Brexit commentary | Governance and Trade Risk | 04 Jul 2019

GATT 24: is it really the solution to "no deal"?

Overview

In recent weeks there has been much discussion of whether Article 24 of the General Agreement on Tariffs and Trade ("GATT 24") could mitigate many of the adverse effects of a "no deal" Brexit, with Brexiters in particular claiming that it could. As explained below, the reality is that GATT 24 is very unlikely to provide any assistance in a "no deal" scenario.

What is GATT 24?

GATT 24 allows countries (or trading blocs) to conclude free trade agreements with one another in relation to goods without having to extend the benefits of those agreements (e.g. lower tariffs) to all other WTO members (as is generally required under WTO rules).  For example, it allows the EU and Canada to agree amongst themselves to levy substantially lower tariffs than would apply if they were only obliged to act in accordance with their commitments to the WTO (agreed as part of the GATT) – whilst not having to apply those lower tariffs to other WTO members.

But to rely on GATT 24 you must have an agreement with the country or bloc that you wish to trade with on preferential terms.  If there is no agreement, GATT 24 is of no assistance.  Fairly obviously, in a "no deal" Brexit, there will be no agreement between the EU and the UK and therefore trade will revert to WTO terms.   The requirement for agreement also means that GATT 24 cannot be invoked unilaterally so as to preserve existing preferential trading arrangements, pending agreement on their replacement.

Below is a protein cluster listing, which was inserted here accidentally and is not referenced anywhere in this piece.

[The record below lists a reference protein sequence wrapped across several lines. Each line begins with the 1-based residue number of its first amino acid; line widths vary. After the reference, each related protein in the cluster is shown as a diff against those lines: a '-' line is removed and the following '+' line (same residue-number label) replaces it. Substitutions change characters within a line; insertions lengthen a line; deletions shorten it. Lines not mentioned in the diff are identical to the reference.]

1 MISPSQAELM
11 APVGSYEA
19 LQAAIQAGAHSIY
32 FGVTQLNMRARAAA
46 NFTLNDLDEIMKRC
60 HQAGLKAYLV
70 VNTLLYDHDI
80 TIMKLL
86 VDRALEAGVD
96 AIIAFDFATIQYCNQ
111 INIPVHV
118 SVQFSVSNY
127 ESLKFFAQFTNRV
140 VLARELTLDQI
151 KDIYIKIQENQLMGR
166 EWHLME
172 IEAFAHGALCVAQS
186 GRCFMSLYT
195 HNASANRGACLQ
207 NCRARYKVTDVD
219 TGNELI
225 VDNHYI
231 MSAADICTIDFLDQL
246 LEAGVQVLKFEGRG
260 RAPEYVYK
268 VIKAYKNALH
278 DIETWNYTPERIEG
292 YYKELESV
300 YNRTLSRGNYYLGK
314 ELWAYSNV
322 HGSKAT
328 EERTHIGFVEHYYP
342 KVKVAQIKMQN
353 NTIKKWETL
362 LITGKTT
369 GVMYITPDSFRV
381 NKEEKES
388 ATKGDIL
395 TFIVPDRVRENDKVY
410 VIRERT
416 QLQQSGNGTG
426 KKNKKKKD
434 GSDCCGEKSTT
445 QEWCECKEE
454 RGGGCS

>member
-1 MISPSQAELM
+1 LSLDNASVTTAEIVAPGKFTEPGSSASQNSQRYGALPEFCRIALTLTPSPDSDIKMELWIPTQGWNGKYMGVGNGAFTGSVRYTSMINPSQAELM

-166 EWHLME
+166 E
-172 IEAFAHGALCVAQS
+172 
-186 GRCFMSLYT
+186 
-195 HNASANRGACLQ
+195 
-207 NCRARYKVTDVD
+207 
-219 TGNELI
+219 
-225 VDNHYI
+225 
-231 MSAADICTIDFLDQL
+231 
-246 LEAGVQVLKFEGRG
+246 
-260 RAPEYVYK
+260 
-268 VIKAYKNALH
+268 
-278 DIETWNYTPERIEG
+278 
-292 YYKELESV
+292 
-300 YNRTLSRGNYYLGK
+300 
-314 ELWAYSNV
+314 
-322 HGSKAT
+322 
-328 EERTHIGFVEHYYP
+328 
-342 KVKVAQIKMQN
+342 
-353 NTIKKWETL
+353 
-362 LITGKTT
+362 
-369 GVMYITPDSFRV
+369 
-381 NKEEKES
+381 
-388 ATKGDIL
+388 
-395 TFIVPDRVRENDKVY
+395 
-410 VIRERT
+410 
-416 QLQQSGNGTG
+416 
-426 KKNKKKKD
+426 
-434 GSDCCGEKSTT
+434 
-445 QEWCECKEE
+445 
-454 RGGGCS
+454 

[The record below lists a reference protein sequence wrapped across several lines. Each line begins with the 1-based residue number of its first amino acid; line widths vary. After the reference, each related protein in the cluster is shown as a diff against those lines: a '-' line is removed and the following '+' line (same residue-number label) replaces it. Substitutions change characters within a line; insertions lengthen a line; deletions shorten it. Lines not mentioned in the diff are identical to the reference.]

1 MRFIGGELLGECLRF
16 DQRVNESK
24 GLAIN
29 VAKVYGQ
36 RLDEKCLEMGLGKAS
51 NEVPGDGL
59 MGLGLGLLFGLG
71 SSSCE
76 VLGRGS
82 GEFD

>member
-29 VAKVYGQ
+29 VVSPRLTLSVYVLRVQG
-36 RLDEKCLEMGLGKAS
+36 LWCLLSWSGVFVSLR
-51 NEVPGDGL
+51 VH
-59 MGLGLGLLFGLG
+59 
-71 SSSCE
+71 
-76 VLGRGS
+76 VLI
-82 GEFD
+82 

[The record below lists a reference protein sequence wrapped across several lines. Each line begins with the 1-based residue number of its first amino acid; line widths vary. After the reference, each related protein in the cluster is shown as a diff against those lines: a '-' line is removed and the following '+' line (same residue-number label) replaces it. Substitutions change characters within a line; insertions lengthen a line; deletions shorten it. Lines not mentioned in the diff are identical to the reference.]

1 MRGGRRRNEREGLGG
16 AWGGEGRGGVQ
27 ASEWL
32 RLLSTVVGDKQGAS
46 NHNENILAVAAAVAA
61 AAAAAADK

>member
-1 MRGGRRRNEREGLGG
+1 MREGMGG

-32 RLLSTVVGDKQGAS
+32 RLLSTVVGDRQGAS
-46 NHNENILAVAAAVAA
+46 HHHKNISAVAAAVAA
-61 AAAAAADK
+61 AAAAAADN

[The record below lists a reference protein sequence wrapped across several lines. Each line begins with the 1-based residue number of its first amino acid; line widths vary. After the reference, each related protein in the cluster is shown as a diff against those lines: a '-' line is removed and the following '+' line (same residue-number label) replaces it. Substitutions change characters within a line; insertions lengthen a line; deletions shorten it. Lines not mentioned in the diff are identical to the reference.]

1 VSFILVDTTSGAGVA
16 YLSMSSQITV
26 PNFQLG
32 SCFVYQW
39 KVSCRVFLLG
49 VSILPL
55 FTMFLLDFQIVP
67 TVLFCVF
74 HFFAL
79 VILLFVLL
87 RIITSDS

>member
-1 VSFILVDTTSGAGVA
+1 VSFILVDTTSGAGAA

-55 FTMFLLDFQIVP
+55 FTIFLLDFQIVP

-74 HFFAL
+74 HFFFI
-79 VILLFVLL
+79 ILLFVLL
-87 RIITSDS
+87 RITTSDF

Time to move on?

The GATT 24 controversy also puts the focus on tariffs on goods, when in fact, many of the adverse effects of a "no deal" Brexit would arise from the imposition of non-tariff barriers as a result of the UK leaving the Single Market. This will affect services as well as goods - and it is services which account for almost 80% of the UK economy.  From a business perspective, the sooner the debate moves on from GATT 24, the better – because it is a distraction from the real issues raised by the prospect of "no deal", which appears to be contemplated as a serious option by both contenders to be the next Prime Minister.

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